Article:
The Ultimate Guide to Herbs and Supplements for RA

Written by Tracy Stickler | Published on May 15, 2014
Medically Reviewed by George Krucik, MD, MBA on May 15, 2014

RA Facts

Rheumatoid arthritis (RA) is a chronic, autoimmune disease that affects one or more small joints of the hands, wrists, and feet. Flare-ups come and go, and the disease and worsening symptoms progress over time. As the disease progresses, pain, stiffness, and swollen joints intensify, often making mobility and daily life difficult.

With no known cause and no cure, treatments focus on reducing flare-ups, managing symptoms, improving flexibility, and slowing the progression of the disease. Various medications, including anti-inflammatories and corticosteroids, help relieve joint pain and reduce inflammation associated with RA.

But more people are turning towards natural remedies, including simple lifestyle changes such as eating foods with anti-inflammatory properties, getting adequate sleep, practicing relaxation techniques, and exercising regularly. In addition, complimentary therapies, such as topical creams, fish oil supplements, and certain plant oils are being used to provide temporary pain relief and ease stiffness and inflammation.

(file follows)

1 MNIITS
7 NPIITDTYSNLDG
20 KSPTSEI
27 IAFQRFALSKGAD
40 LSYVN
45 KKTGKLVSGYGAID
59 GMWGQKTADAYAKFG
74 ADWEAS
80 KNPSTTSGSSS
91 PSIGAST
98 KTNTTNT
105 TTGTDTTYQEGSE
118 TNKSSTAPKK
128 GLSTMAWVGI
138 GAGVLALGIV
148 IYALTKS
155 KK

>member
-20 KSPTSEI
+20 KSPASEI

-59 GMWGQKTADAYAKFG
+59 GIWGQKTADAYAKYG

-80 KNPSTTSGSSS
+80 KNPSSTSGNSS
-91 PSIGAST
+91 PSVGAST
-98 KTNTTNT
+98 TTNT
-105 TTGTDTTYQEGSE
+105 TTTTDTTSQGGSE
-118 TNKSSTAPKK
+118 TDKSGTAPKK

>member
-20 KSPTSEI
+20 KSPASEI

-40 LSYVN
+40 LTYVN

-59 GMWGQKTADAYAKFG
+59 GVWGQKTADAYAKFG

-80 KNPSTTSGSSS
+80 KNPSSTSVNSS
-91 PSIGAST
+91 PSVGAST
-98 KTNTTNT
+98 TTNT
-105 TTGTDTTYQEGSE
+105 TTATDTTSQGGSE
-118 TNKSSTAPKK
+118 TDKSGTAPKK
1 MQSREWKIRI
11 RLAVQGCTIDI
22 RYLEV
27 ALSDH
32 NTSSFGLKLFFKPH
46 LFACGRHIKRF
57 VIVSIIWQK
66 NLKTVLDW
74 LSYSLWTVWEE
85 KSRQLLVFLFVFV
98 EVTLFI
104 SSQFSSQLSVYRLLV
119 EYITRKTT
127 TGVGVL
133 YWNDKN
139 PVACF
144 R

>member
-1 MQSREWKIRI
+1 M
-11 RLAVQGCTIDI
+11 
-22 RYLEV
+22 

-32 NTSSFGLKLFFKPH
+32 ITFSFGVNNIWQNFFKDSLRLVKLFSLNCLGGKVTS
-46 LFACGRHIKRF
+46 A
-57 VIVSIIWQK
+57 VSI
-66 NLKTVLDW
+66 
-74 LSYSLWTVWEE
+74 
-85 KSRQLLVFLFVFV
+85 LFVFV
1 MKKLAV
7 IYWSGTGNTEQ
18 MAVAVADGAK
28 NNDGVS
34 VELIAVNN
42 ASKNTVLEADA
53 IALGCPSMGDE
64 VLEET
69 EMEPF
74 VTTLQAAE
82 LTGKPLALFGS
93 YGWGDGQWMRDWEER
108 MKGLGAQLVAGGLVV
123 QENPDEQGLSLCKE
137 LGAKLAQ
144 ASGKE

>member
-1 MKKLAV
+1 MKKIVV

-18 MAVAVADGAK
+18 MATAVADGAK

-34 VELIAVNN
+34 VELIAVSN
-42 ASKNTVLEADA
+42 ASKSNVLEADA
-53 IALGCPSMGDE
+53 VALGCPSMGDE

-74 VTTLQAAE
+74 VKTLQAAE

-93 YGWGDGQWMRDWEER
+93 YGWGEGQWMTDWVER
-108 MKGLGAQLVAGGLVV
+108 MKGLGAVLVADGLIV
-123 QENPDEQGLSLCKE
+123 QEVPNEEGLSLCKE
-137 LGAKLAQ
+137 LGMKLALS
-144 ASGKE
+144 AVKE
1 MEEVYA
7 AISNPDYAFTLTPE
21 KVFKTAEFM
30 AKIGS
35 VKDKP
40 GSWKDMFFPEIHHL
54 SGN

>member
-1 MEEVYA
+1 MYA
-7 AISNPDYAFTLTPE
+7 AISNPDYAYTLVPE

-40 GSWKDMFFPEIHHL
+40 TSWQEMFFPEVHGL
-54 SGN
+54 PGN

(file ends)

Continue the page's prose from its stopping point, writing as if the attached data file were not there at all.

Research on the efficacy of natural treatments is often mixed, and some herbal remedies can have serious side effects, particularly thunder god vine.

Read on to discover some of the herbs and supplements being used to combat RA pain, and work with your doctor to find the right treatment combination for you.

King of Bitters (Andrographis paniculata)

King of BittersNative to Asia, Andrographis paniculata, better known as king of bitters, is a plant mentioned in Chinese medicine as early as 260 BC. The herbaceous plant is widely cultivated for its anti-inflammatory, anti-viral, antioxidant, and anti-bacterial properties, and it has been used in traditional medicine to treat upper respiratory infections, infectious diseases, and fevers (National Institutes of Health, 1999).

The plant has been purported to treat cold & flu, cancer, HIV, and inflammation, but scientific research is inconclusive. One report notes that when taken orally three times a day over 14 weeks, patients reported significant improvement in swollen joints and mobility. (Burgos,Hancke,et al. 2009).

The herbal remedy can be found most readily in tablet form and side effects include headaches, fatigue, nausea, allergic reactions, diarrhea, and change in taste.  

Borage Oil (Borago officinalis)

StarflowerBorago officinalis, also known as starflower, is an herb that has been used as a medicinal for thousands of years. Greek and Celtic cultures used borage to lift spirits, while later the English used the oil to flavor wine in order to boost the courage of soldiers. Gamma-linolenic acid (GLA) is an omega-6 fatty acid and the active ingredient in borage oil, which is produced from the plant’s seeds.

Some studies suggest that GLA may be effective at relieving joint pain and stiffness, and at times has reduced the need for NSAID medication. Taken in capsule form, it may reduce joint tenderness and inflammation. Side effects include headache and constipation. Talk to your doctor before taking the supplement.

Boswellia (Boswellia serrata)